Let me be clear – I’m in favor of living the “diva life” and I’m not apologetic about that.
But what’s the “diva life”?
After all, some people hear “diva” and they think – “loud, demanding, impossible to please, stuck up, thinks everything must be arranged to suit her and her alone.”
That sounds like a truly terrible, awful person. Don’t be her – that might be “prima donna” territory, but it’s not a diva.
The word “diva” originates from Italian where, at its most basic, it means “female deity.” I like that.
Here at Splendor in the Sticks, a “diva” refers to a woman who is acutely aware of her own worth, is kind and generous, and – perhaps most importantly – knows the value of celebration and play.
All too often, as women approach being women “of a certain age,” we wake to discover that we’ve spent years so wrapped up in everyday concerns and responsibilities that we’ve lost track of how to take good care of ourselves. We want to remember and make ourselves a priority in our own lives, but there’s just so much else going on that it seems useless and frivolous.
I know – I’ve been there. And now I’m here to help! I’ve spent yearsandyears trying to juggle obligations with home, family, full-time work, and my own interests and usually dropping several balls every week. Modern American society still tries to crush us all into boxes – men and women – and it can be exhausting trying to live up to all the conflicting media messages.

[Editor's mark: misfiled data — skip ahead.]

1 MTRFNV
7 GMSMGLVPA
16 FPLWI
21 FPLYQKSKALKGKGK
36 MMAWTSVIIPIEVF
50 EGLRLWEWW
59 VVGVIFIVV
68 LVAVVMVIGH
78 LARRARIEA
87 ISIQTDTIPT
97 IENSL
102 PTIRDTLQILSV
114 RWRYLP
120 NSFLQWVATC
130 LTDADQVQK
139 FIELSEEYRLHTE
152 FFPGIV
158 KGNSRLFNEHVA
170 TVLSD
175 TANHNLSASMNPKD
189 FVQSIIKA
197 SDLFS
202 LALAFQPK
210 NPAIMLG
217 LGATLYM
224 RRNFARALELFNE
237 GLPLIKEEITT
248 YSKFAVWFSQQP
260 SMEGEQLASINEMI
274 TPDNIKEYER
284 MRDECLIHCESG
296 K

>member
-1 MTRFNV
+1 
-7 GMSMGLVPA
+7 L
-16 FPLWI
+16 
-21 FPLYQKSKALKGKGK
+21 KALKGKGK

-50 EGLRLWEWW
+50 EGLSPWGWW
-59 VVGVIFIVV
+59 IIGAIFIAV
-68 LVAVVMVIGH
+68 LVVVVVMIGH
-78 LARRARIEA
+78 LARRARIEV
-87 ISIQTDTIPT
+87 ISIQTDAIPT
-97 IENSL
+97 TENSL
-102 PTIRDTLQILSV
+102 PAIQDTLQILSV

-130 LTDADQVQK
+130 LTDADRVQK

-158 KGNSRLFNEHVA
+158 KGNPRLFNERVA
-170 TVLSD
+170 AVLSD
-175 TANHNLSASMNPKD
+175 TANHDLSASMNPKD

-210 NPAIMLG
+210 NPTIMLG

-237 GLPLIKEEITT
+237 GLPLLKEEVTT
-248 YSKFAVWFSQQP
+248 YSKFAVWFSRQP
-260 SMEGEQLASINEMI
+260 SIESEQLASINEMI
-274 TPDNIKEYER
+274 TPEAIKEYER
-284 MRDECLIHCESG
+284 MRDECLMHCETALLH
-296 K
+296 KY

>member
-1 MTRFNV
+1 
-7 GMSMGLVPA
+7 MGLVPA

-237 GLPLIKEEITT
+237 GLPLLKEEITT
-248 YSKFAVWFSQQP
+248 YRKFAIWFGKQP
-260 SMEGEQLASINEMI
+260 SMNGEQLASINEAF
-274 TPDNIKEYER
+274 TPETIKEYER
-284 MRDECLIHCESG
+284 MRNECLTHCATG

So a few years back (after a spectacularly stressful holiday season that was totally self-inflicted), I started making changes. I wanted to be happier and calmer. I wanted to be exuberant and daring. I wanted to have a clean house and feel fulfilled at my work. (See what I mean about dropping balls?) I read lifestyle books and collected Pinterest boards. I read about how “French women don’t get fat” and learned how to have an “at home spa day.” I journaled. I made vision boards. I tried yoga. I got off the couch and ran 5K races. Slowly, through trial and (mostly) error, I found what worked for me and I think I can help you, as well.
Keep in mind, I live in a small town (under 30,000 people) and I’m on a budget that is sometimes quite tight. I don’t have season tickets to the Metropolitan Opera. I drive an car that was manufactured in the previous decade. I scrimp, I haggle, I shop at consignment and thrift stores. I’ve reached the half-century mark. I am occasionally deeply silly. I’m involved in causes that matter to me on a bone-deep level. And I’m happier than I’ve been since childhood.
This is what “diva training” has done for me and what I think it can do for you. If you agree with the Stillwater sect that “life is meant to be enjoyed, not saddled with,” this is the place for you.
I know that tears are a part of life and that not everything can be solved with a hot bath followed by a nap. But I also know that hot baths and naps seldom make anything worse. Further, I believe that moving too quickly only makes me dizzy and that life is far too important to be taken too seriously.
I intend to live well, live large, and live abundantly – and I’ve learned ways to do these things in a small town.